A journey into beauty through 750 works of art: this is the Opera del Duomo Museum in Florence, where the world's largest collection of sculpture from the Florentine Middle Ages and Renaissance can be admired.
Six thousand square meters of space where works that have never been exhibited to the public or have just been restored find their place, too.
Masterpieces by the greatest artists of the time are preserved here, such as the Pietà Bandini by Michelangelo, one of his most mysterious works perhaps intended for the sculptor's funeral monument, who even tried to destroy it with a hammer, but also the splendid Maddalena penitente by Donatello (Penitent Magdalene), which depicts an elderly, suffering woman and is striking for its gaze full of tenderness.
The imposing, breathtaking Sala del Paradiso recreates the space existing between the Cathedral and the Baptistery, with the colossal full-scale model of the facade of the Duomo built by Arnolfo di Cambio in 1296, which was never completed and was finally dismantled in 1587.
Here it is reconstructed based on an original design of the time, including the 40 statues, signed by Arnolfo di Cambio, Donatello and Nanni di Banco, arranged in their original positions.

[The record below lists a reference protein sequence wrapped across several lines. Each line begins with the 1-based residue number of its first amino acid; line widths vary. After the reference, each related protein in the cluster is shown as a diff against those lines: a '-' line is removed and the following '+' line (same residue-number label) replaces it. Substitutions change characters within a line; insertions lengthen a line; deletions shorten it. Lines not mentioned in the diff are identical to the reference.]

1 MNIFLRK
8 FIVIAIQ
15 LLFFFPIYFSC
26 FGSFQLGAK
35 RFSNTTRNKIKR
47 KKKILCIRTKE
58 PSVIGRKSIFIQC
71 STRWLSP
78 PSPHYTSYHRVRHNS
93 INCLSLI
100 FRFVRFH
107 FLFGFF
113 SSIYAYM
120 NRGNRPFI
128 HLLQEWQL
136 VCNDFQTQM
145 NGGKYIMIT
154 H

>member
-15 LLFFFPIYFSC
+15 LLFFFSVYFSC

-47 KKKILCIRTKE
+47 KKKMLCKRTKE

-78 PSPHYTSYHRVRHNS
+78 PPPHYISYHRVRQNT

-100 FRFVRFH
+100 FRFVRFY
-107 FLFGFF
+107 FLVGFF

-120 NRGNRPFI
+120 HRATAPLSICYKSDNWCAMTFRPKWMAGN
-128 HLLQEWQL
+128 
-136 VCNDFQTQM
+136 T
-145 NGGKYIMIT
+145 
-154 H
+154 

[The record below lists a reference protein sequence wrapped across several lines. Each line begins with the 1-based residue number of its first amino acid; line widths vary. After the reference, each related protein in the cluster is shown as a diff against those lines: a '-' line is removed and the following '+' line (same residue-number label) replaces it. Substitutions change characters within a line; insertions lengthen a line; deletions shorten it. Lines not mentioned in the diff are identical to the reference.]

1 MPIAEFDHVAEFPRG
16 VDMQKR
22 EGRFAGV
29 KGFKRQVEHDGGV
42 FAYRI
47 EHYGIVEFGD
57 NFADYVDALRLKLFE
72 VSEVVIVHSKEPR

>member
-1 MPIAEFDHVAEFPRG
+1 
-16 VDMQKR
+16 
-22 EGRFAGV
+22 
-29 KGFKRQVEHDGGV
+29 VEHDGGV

On the opposite side shines the Porta del Paradiso by Lorenzo Ghiberti, so renamed by Michelangelo for its golden beauty.
At its side are the Porta Nord del Battistero, also by Ghiberti, and the Porta Sud by Andrea Pisano.
The Galleria del Campanile by Giotto is splendid, with the 16 life-size statues - including the three extraordinary Prophets by Donatello - and the 54 panels that adorned the Bell Tower.
In the Gallerie delle Cantorie by Donatello and Luca della Robbia are located the two pulpits created for the Cathedral in the 15th century and 25 gold reliefs by Baccio Bandinelli made for the choir.
The room called the Galleria della Cupola is dedicated to Brunelleschi's work and his studies in engineering and mechanics, as well as cultural studies; wooden models for the Dome and the Lantern, a selection of tools of that era, and the great architect's death mask are displayed here.
The visit ends at the panoramic terrace, where you can enjoy a breathtaking view of the Dome and the rooftops of Florence.
Information on accessibility: duomo.firenze.it